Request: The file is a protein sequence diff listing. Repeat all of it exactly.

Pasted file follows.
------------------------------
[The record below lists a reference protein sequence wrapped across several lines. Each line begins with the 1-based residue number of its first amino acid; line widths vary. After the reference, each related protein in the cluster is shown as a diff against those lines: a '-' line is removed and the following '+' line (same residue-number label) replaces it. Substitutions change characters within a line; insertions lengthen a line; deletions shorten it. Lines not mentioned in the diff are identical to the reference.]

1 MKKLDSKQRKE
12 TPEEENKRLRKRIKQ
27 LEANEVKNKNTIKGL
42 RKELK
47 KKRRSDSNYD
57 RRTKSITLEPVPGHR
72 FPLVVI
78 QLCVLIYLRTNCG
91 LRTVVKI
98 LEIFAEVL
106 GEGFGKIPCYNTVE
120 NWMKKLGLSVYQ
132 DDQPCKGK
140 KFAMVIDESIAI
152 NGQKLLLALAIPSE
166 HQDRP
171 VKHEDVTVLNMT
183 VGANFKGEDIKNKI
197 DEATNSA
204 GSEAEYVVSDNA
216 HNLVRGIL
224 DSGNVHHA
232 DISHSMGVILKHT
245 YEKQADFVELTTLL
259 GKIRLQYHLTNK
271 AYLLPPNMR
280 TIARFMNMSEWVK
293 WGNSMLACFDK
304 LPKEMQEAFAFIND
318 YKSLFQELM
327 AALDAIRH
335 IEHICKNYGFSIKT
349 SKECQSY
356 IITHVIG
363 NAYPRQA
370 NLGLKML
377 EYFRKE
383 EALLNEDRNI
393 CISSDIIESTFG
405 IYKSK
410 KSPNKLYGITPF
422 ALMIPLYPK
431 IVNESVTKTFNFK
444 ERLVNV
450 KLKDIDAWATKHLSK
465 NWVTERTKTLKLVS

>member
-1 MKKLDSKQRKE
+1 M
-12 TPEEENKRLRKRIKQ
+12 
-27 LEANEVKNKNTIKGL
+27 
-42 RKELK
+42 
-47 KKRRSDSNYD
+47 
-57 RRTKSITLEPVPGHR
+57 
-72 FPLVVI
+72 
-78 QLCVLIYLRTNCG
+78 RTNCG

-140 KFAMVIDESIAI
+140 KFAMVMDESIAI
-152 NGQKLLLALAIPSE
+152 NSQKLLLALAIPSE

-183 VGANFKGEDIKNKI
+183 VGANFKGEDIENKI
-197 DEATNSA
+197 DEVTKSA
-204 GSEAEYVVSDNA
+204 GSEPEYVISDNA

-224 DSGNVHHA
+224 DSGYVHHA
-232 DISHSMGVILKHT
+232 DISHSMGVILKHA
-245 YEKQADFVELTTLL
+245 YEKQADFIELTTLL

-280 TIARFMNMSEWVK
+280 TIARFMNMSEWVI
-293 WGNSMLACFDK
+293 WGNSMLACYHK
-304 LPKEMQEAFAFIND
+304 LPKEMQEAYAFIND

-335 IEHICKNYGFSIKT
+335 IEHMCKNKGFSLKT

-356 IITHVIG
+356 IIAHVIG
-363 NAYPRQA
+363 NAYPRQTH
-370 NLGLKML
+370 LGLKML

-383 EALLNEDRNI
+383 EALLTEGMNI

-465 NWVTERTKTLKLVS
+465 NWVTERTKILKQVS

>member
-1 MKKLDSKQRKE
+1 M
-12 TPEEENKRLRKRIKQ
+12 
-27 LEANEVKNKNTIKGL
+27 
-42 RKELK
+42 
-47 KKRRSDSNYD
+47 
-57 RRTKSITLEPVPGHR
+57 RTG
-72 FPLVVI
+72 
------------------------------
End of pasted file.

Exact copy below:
[The record below lists a reference protein sequence wrapped across several lines. Each line begins with the 1-based residue number of its first amino acid; line widths vary. After the reference, each related protein in the cluster is shown as a diff against those lines: a '-' line is removed and the following '+' line (same residue-number label) replaces it. Substitutions change characters within a line; insertions lengthen a line; deletions shorten it. Lines not mentioned in the diff are identical to the reference.]

1 MKKLDSKQRKE
12 TPEEENKRLRKRIKQ
27 LEANEVKNKNTIKGL
42 RKELK
47 KKRRSDSNYD
57 RRTKSITLEPVPGHR
72 FPLVVI
78 QLCVLIYLRTNCG
91 LRTVVKI
98 LEIFAEVL
106 GEGFGKIPCYNTVE
120 NWMKKLGLSVYQ
132 DDQPCKGK
140 KFAMVIDESIAI
152 NGQKLLLALAIPSE
166 HQDRP
171 VKHEDVTVLNMT
183 VGANFKGEDIKNKI
197 DEATNSA
204 GSEAEYVVSDNA
216 HNLVRGIL
224 DSGNVHHA
232 DISHSMGVILKHT
245 YEKQADFVELTTLL
259 GKIRLQYHLTNK
271 AYLLPPNMR
280 TIARFMNMSEWVK
293 WGNSMLACFDK
304 LPKEMQEAFAFIND
318 YKSLFQELM
327 AALDAIRH
335 IEHICKNYGFSIKT
349 SKECQSY
356 IITHVIG
363 NAYPRQA
370 NLGLKML
377 EYFRKE
383 EALLNEDRNI
393 CISSDIIESTFG
405 IYKSK
410 KSPNKLYGITPF
422 ALMIPLYPK
431 IVNESVTKTFNFK
444 ERLVNV
450 KLKDIDAWATKHLSK
465 NWVTERTKTLKLVS

>member
-1 MKKLDSKQRKE
+1 M
-12 TPEEENKRLRKRIKQ
+12 
-27 LEANEVKNKNTIKGL
+27 
-42 RKELK
+42 
-47 KKRRSDSNYD
+47 
-57 RRTKSITLEPVPGHR
+57 
-72 FPLVVI
+72 
-78 QLCVLIYLRTNCG
+78 RTNCG

-140 KFAMVIDESIAI
+140 KFAMVMDESIAI
-152 NGQKLLLALAIPSE
+152 NSQKLLLALAIPSE

-183 VGANFKGEDIKNKI
+183 VGANFKGEDIENKI
-197 DEATNSA
+197 DEVTKSA
-204 GSEAEYVVSDNA
+204 GSEPEYVISDNA

-224 DSGNVHHA
+224 DSGYVHHA
-232 DISHSMGVILKHT
+232 DISHSMGVILKHA
-245 YEKQADFVELTTLL
+245 YEKQADFIELTTLL

-280 TIARFMNMSEWVK
+280 TIARFMNMSEWVI
-293 WGNSMLACFDK
+293 WGNSMLACYHK
-304 LPKEMQEAFAFIND
+304 LPKEMQEAYAFIND

-335 IEHICKNYGFSIKT
+335 IEHMCKNKGFSLKT

-356 IITHVIG
+356 IIAHVIG
-363 NAYPRQA
+363 NAYPRQTH
-370 NLGLKML
+370 LGLKML

-383 EALLNEDRNI
+383 EALLTEGMNI

-465 NWVTERTKTLKLVS
+465 NWVTERTKILKQVS

>member
-1 MKKLDSKQRKE
+1 M
-12 TPEEENKRLRKRIKQ
+12 
-27 LEANEVKNKNTIKGL
+27 
-42 RKELK
+42 
-47 KKRRSDSNYD
+47 
-57 RRTKSITLEPVPGHR
+57 RTG
-72 FPLVVI
+72 